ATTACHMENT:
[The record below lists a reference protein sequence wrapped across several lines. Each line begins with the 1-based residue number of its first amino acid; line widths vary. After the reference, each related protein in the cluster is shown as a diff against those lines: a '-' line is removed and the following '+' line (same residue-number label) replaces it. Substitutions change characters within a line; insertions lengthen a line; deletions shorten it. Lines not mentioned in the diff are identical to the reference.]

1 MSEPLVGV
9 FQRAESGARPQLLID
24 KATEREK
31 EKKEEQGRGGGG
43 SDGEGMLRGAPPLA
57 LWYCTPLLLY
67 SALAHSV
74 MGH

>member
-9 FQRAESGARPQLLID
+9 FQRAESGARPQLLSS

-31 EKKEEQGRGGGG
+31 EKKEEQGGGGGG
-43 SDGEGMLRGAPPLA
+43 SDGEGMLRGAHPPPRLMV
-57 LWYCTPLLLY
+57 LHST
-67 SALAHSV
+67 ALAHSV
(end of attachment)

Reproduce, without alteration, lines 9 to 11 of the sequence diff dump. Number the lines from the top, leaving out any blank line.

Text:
74 MGH

>member
-9 FQRAESGARPQLLID